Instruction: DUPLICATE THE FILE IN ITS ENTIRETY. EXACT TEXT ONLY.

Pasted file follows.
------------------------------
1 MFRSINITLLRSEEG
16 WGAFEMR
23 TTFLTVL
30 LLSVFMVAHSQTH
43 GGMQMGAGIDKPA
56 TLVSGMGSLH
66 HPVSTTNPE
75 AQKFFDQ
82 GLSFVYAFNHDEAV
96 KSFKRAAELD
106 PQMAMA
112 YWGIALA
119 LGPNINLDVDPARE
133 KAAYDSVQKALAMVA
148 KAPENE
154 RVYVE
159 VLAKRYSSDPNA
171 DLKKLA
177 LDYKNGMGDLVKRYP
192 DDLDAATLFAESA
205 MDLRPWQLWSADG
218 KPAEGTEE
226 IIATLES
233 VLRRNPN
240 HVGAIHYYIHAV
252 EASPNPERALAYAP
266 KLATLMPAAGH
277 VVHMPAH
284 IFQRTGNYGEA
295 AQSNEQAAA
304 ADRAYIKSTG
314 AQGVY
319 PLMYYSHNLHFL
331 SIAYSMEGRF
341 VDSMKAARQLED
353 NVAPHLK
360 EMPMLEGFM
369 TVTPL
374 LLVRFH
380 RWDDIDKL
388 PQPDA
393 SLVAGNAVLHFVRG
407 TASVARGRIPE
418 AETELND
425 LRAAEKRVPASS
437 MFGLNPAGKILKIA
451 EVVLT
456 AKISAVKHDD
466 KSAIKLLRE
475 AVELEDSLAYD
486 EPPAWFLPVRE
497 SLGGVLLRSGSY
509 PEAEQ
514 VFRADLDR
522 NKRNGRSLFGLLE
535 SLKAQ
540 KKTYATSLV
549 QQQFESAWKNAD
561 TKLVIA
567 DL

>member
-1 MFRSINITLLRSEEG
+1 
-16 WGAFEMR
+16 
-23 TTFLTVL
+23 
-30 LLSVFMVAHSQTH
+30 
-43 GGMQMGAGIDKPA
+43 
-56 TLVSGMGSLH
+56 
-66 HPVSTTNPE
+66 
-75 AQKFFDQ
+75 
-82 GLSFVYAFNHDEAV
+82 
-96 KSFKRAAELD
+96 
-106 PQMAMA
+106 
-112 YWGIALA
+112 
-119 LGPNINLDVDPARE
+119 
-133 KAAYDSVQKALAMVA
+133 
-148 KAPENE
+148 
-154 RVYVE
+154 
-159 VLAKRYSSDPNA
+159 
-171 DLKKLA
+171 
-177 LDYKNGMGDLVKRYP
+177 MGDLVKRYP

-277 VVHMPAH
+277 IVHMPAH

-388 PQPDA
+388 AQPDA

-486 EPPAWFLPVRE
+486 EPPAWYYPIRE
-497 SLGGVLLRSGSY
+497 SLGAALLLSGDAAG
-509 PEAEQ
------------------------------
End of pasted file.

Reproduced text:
1 MFRSINITLLRSEEG
16 WGAFEMR
23 TTFLTVL
30 LLSVFMVAHSQTH
43 GGMQMGAGIDKPA
56 TLVSGMGSLH
66 HPVSTTNPE
75 AQKFFDQ
82 GLSFVYAFNHDEAV
96 KSFKRAAELD
106 PQMAMA
112 YWGIALA
119 LGPNINLDVDPARE
133 KAAYDSVQKALAMVA
148 KAPENE
154 RVYVE
159 VLAKRYSSDPNA
171 DLKKLA
177 LDYKNGMGDLVKRYP
192 DDLDAATLFAESA
205 MDLRPWQLWSADG
218 KPAEGTEE
226 IIATLES
233 VLRRNPN
240 HVGAIHYYIHAV
252 EASPNPERALAYAP
266 KLATLMPAAGH
277 VVHMPAH
284 IFQRTGNYGEA
295 AQSNEQAAA
304 ADRAYIKSTG
314 AQGVY
319 PLMYYSHNLHFL
331 SIAYSMEGRF
341 VDSMKAARQLED
353 NVAPHLK
360 EMPMLEGFM
369 TVTPL
374 LLVRFH
380 RWDDIDKL
388 PQPDA
393 SLVAGNAVLHFVRG
407 TASVARGRIPE
418 AETELND
425 LRAAEKRVPASS
437 MFGLNPAGKILKIA
451 EVVLT
456 AKISAVKHDD
466 KSAIKLLRE
475 AVELEDSLAYD
486 EPPAWFLPVRE
497 SLGGVLLRSGSY
509 PEAEQ
514 VFRADLDR
522 NKRNGRSLFGLLE
535 SLKAQ
540 KKTYATSLV
549 QQQFESAWKNAD
561 TKLVIA
567 DL

>member
-1 MFRSINITLLRSEEG
+1 
-16 WGAFEMR
+16 
-23 TTFLTVL
+23 
-30 LLSVFMVAHSQTH
+30 
-43 GGMQMGAGIDKPA
+43 
-56 TLVSGMGSLH
+56 
-66 HPVSTTNPE
+66 
-75 AQKFFDQ
+75 
-82 GLSFVYAFNHDEAV
+82 
-96 KSFKRAAELD
+96 
-106 PQMAMA
+106 
-112 YWGIALA
+112 
-119 LGPNINLDVDPARE
+119 
-133 KAAYDSVQKALAMVA
+133 
-148 KAPENE
+148 
-154 RVYVE
+154 
-159 VLAKRYSSDPNA
+159 
-171 DLKKLA
+171 
-177 LDYKNGMGDLVKRYP
+177 MGDLVKRYP

-277 VVHMPAH
+277 IVHMPAH

-388 PQPDA
+388 AQPDA

-486 EPPAWFLPVRE
+486 EPPAWYYPIRE
-497 SLGGVLLRSGSY
+497 SLGAALLLSGDAAG
-509 PEAEQ